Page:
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A History Of The Church In Nine Books by Sozomen

NECTARIUS made himself acquainted with the routine of sacerdotal ceremonies under the instruction of Cyriacus bishop of Adana, whom he had requested Diodorus bishop of Tarsus to leave with him for a short period. Nectarius also retained several other Cilicians with him, amongst whom was Martyrius his physician, who had been a witness of the regularities of his youth. Nectarius was desirous of ordaining him deacon, but Martyrius refused the honour, under the plea of his own unworthiness, and called upon Nectarius himself to witness as to the course of his past life. To this Nectarius replied as follows:—“Although I am now a priest, do you not know that my past career was a more guilty one than yours, inasmuch as you were but an instrument in my numerous transgressions?” “But you, O blessed one,” replied Martyrius, “were cleansed by baptism, and were then accounted worthy of the priesthood. Both these ordinances are appointed by the divine law for purification from sin; and it seems to me that you now differ in no respect from a new-born infant: but I received long ago the holy rite of baptism, and lived subsequently as if I had not received it.” It was under this plea, that he excused himself from receiving ordination; and it appeared to me to be so valid and commendable, that I have given the whole transaction a place in my history.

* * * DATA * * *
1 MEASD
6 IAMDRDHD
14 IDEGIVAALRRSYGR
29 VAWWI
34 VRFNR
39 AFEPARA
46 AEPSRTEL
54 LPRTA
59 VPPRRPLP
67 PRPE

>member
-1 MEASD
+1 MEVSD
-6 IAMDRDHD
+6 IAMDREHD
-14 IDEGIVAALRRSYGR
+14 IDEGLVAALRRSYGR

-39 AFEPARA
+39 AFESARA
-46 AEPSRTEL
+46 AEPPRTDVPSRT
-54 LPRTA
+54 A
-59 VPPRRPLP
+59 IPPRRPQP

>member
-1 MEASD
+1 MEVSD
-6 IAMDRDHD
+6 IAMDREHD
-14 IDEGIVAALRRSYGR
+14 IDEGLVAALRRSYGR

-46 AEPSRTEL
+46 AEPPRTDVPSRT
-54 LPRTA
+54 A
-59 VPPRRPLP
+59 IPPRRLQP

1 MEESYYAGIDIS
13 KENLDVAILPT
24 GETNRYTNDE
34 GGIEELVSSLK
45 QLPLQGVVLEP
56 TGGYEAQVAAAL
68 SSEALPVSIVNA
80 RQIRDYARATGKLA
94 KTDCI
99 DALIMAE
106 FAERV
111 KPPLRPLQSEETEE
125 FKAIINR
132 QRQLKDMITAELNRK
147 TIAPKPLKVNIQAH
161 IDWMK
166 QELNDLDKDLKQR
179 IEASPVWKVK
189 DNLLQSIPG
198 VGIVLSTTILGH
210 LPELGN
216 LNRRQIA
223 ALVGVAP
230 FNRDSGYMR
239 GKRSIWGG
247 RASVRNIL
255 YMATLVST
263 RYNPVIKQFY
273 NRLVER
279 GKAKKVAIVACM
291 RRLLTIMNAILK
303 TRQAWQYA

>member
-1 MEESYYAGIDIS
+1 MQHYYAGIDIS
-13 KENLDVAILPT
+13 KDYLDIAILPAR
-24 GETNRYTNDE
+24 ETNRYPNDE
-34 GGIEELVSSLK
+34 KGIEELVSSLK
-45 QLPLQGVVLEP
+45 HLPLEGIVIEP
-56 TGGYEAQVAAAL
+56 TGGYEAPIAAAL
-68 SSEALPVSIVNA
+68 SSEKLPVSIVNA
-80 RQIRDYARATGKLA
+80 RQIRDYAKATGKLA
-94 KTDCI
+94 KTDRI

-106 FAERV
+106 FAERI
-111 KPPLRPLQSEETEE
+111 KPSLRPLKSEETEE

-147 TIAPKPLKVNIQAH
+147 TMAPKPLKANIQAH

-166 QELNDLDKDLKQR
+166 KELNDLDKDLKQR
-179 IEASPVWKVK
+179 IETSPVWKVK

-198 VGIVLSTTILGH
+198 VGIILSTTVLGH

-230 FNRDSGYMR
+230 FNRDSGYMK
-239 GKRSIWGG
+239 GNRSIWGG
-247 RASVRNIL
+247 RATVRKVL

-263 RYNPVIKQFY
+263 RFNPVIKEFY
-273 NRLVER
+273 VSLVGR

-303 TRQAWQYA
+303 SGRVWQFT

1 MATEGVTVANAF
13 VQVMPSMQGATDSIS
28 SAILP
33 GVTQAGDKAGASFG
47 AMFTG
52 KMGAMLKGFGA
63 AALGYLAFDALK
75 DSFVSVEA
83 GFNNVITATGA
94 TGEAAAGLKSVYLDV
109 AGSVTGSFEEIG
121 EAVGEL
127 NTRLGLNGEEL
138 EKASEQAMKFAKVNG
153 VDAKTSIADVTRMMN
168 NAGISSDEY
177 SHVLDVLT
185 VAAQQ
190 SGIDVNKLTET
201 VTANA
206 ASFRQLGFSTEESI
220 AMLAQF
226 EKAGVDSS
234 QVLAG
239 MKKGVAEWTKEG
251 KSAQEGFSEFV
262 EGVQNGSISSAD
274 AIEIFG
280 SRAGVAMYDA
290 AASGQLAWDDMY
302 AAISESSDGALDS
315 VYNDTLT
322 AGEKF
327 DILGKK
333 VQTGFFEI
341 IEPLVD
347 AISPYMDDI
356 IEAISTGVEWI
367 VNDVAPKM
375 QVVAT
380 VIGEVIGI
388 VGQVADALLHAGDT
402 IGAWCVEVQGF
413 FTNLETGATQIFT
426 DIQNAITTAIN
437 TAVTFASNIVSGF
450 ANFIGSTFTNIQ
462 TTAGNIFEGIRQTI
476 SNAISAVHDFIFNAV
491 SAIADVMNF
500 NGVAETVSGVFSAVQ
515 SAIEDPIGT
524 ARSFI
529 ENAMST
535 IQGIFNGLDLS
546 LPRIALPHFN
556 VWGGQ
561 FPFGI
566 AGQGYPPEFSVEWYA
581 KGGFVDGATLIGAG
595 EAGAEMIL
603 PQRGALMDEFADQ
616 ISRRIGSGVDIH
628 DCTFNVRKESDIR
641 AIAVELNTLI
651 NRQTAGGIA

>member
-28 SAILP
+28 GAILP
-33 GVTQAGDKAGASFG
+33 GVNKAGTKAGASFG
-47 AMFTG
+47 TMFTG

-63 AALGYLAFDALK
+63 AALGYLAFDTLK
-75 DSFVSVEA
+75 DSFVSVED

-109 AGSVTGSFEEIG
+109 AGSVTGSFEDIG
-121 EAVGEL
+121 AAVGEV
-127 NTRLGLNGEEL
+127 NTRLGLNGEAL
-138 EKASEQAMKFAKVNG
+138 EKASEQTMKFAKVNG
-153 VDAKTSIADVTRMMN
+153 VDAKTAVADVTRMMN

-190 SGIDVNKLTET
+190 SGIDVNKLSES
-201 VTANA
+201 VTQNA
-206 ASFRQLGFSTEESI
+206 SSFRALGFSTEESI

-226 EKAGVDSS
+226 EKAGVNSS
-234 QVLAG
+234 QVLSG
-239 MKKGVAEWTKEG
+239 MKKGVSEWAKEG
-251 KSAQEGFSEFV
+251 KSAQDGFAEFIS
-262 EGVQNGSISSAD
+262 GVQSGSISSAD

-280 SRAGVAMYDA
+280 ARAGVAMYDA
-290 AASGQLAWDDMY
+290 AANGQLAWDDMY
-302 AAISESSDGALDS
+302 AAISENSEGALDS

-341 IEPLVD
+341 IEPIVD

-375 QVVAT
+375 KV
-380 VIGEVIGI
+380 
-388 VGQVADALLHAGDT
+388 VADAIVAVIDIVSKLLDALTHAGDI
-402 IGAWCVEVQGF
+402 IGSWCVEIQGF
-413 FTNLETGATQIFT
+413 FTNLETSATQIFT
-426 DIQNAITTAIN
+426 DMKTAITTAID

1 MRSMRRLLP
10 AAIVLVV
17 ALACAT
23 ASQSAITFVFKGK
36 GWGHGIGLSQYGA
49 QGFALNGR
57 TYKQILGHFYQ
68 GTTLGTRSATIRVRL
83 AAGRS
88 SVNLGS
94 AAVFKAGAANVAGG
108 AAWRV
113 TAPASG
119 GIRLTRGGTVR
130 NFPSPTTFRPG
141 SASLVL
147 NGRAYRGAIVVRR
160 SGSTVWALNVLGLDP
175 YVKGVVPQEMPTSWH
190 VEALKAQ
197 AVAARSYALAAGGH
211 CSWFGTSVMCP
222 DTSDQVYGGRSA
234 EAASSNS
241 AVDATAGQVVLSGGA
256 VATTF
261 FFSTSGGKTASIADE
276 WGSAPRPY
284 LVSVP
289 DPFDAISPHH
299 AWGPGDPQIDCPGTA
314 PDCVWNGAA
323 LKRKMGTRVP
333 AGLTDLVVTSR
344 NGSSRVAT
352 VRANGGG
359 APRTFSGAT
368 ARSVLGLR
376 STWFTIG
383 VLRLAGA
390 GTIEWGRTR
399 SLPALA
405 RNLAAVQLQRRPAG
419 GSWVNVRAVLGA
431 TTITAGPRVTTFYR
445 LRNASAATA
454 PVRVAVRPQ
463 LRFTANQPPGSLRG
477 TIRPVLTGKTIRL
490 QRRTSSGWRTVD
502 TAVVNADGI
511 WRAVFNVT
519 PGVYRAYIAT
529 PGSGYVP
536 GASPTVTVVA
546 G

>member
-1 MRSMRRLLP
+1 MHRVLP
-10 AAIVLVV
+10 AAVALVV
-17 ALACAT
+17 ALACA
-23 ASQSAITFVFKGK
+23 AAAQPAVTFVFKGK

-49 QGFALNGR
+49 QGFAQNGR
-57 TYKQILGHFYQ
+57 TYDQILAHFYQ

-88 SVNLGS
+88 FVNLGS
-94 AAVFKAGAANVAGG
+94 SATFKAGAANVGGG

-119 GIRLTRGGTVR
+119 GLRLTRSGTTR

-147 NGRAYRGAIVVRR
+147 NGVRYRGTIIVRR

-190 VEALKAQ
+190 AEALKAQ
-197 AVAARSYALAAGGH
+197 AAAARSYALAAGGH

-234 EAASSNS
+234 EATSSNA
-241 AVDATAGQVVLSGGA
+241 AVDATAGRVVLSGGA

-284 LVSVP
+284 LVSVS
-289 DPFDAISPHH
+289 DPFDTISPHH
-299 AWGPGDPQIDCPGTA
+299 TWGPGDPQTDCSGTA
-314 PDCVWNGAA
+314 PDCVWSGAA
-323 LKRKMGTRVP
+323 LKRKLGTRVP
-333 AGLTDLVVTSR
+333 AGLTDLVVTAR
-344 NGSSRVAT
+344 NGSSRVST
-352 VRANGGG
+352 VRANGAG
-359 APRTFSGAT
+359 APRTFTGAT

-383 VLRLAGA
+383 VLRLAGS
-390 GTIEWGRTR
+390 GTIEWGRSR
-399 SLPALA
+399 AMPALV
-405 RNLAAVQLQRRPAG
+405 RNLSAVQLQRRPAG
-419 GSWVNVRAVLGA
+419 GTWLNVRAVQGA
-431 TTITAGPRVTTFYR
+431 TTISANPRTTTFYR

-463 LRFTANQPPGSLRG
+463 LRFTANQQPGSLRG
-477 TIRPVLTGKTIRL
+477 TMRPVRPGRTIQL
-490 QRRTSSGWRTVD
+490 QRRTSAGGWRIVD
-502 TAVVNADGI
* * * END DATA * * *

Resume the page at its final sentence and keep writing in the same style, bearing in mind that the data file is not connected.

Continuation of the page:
The emperor Theodosius, on being informed of various events connected with Paul, formerly bishop of Constantinople, caused his remains to be removed to the church erected by Macedonius his enemy. This church is a spacious and magnificent edifice, and is still distinguished by the name of Paul. Hence, many persons who are ignorant of the facts of the case, particularly women and the mass of the people, imagine that Paul the Apostle is interred therein. The remains of Meletius were at the same time conveyed to Antioch; and deposited near the tomb of Babylas the Martyr. It is said that by the command of the emperor, the relics were received with honour in every city through which they had to be conveyed during the journey to Antioch, and that psalms were sung on the occasion, a practice which was quite contrary to the usual Roman customs.








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